Taking it to the extreme: Retirees need to get serious about leisure
Canadians heading into retirement have much to learn from extreme sports enthusiasts, says a University of Calgary researcher who has spent decades studying what people do in their free time.
Sociology professor Robert Stebbins says the key to a great retirement is developing
a serious leisure activity-not necessarily sports-related-that brings with it
the same sense of accomplishment experienced by many extreme athletes.
"Most people think of leisure as trivial," he says. "They don’t
realize how intensely meaningful and fulfilling these activities can be."
His research has found a major difference between casual leisure-watching TV,
going out for coffee-and serious leisure, which involves becoming a kind of
expert on a topic through reading, practice or even volunteer work.
While casual leisure can be important to develop and maintain social contacts,
he says serious leisure is what brings rewards-and the extreme athletes show
just how much.
Stebbins has just published the results of a three-year study funded by the
Social Sciences and Humanities Research Council of Canada in a new book called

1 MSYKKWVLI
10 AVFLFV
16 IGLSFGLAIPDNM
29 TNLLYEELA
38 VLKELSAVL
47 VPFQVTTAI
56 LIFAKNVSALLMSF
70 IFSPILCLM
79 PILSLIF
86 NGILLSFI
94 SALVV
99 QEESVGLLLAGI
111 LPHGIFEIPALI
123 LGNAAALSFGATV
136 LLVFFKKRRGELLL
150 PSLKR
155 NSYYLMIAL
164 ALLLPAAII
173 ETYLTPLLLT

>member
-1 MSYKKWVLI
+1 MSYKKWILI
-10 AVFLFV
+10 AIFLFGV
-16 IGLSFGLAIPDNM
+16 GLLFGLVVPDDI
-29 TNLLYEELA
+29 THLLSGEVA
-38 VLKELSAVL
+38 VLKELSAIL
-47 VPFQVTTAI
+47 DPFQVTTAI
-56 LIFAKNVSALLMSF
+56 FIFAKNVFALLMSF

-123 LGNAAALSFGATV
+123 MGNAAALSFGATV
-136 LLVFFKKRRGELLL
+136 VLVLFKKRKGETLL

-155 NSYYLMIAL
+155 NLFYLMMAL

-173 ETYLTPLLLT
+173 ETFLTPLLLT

m>Challenging Mountain Nature.
By examining the mountain climbing, snowboarding and kayaking communities found
near Canmore, Alberta, Stebbins discovered that people in extreme sports aren’t
the adrenaline junkies we assume them to be.
They are simply people who take their leisure time very seriously, he says,
putting a lot of time and effort into doing something they very much enjoy.
In a nutshell, extreme sports give the people who are involved in them extreme
pleasure, says Stebbins. And that pleasure-which can be found in any serious
leisure activity-can help offset the loss of identity-and resulting depression-that
sometimes accompanies retirement.
It requires perseverance and commitment to tackle a serious leisure pursuit,
he says, but the return in time and effort is incredible.
"It’s a sense of realizing one’s own capacity," Stebbins explains.
"And you just can’t get that kind of fulfillment from sitting in a park
and watching the people go by."
For more information about SSHRC-supported research, visit the Council’s website
– News Canada